A testimony to Youth Mental Health First Aid training
One in five people struggle with mental illness. That statistic is real for Cassie Bardole, who struggles with anxiety, depression, and an eating disorder. Her reflections and realizations in recovery are chronicled in her blog entitled, ”A Journey of Becoming.” She drew on those personal experiences while participating in Youth Mental Health First Aid (YMHFA) training in June 2019.
“People just don’t know what to say when they find out my story,” Bardole said. “When I talk about it, it makes people uncomfortable, and they don’t know how to ask questions or even if they should.”
Bardole teaches sixth grade social studies at Greene County Community School District in Jefferson. On one of the last days before school dismissed for summer break, the district offered YMHFA training to all its teachers. These trainings are free and provided by certified trainers at Prairie Lakes Area Education Agency (PLAEA).While she wasn’t sure what to expect, Bardole came with an open mind wearing a sweatshirt that said, “Hope.”
The content of the training centers on what signs to look for, how to talk to a student that is showing those signs, and strategies that students can use during times of crisis and struggle. It also offers teachers tools to take care of themselves and each other. Another important piece of the training is addressing misconceptions and stereotypes, and knowing how to respond when hearing someone say they are thinking about suicide or hurting themselves.
“That training is intense,” she said. “Anyone who has kids or works with kids should take it. As a teacher, it is so valuable because it gives the tools to support students.”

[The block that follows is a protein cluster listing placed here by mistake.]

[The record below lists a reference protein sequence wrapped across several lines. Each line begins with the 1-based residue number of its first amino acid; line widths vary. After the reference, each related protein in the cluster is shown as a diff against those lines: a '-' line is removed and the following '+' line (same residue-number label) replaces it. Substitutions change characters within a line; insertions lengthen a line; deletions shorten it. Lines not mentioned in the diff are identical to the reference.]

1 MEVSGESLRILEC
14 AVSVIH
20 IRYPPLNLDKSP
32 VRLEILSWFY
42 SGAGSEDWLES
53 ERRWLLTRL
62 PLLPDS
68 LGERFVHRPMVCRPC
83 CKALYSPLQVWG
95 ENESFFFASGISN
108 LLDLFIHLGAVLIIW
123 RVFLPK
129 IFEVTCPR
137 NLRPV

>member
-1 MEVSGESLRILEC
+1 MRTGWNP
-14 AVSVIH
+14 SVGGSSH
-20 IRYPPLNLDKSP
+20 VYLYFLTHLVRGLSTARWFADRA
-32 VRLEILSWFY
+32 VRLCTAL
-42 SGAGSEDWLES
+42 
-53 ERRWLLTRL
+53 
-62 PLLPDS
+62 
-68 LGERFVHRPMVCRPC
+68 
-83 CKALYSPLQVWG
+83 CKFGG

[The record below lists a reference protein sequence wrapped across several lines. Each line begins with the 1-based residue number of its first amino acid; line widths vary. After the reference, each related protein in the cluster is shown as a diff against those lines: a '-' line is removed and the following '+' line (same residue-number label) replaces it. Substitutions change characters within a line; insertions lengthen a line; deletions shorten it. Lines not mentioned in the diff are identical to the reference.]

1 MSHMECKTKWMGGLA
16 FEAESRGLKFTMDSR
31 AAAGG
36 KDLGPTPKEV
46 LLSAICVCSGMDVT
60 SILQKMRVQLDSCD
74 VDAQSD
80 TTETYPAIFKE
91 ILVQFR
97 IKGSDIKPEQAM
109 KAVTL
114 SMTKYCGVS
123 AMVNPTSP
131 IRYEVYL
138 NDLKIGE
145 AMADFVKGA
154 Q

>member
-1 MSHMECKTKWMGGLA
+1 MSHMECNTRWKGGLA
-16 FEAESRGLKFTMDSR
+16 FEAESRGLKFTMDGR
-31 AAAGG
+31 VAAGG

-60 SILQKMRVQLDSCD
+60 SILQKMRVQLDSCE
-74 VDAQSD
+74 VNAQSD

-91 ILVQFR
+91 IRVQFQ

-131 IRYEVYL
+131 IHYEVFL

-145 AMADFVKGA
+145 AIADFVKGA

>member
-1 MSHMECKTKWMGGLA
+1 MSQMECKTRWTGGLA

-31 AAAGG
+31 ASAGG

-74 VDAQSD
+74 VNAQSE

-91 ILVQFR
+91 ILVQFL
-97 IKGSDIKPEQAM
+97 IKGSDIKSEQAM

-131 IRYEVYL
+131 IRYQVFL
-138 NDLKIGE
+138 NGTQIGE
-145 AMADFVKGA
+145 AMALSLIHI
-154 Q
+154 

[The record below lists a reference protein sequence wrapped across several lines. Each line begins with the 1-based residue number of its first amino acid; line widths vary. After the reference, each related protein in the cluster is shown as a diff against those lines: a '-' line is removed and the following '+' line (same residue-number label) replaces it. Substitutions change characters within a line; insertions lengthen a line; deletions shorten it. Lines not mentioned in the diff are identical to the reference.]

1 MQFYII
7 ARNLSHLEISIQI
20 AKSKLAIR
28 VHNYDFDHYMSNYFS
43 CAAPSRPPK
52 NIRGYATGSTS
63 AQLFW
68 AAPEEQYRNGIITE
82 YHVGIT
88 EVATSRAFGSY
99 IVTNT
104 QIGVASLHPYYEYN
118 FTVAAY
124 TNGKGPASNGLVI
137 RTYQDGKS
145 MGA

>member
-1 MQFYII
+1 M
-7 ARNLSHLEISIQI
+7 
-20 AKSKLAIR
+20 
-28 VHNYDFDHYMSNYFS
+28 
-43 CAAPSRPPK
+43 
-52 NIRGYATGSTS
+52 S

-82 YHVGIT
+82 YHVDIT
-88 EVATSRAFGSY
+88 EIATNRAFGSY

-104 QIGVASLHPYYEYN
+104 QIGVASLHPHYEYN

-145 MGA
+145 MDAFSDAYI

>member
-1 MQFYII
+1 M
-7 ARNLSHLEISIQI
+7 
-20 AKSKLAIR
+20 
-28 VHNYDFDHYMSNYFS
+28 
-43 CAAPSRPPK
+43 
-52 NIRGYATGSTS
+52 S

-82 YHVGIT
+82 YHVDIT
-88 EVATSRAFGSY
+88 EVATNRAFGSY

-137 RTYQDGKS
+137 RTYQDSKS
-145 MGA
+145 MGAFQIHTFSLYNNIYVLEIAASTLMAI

Through the strategies taught in this training, teachers have a consistent process and structure to help a student in a crisis situation. If a student says he/she is going to kill or hurt themselves, it is taken seriously. Teachers follow up with students to learn more about what’s going on and to make sure they get help.
“I think our kids feel supported and I’ve noticed there are fewer of those comments,” Bardole said. “I’ve also been able to show students strategies to use when they’re feeling frustrated. They know we’re listening to them and taking what they say seriously.”
YMHFA trainings are free and offered across Iowa through the nine Area Education Agencies. This extensive professional development was part of a 2019 legislative funding appropriation targeted to address the mental needs of school-aged children. PLAEA has trained almost 350 educators since July 2019. More trainings are planned through June 2020 with over 225 educators are expected to attend.
Prairie Lakes AEA is offering these free trainings to anyone, not just educators, who works with adolescents. Click here to learn more.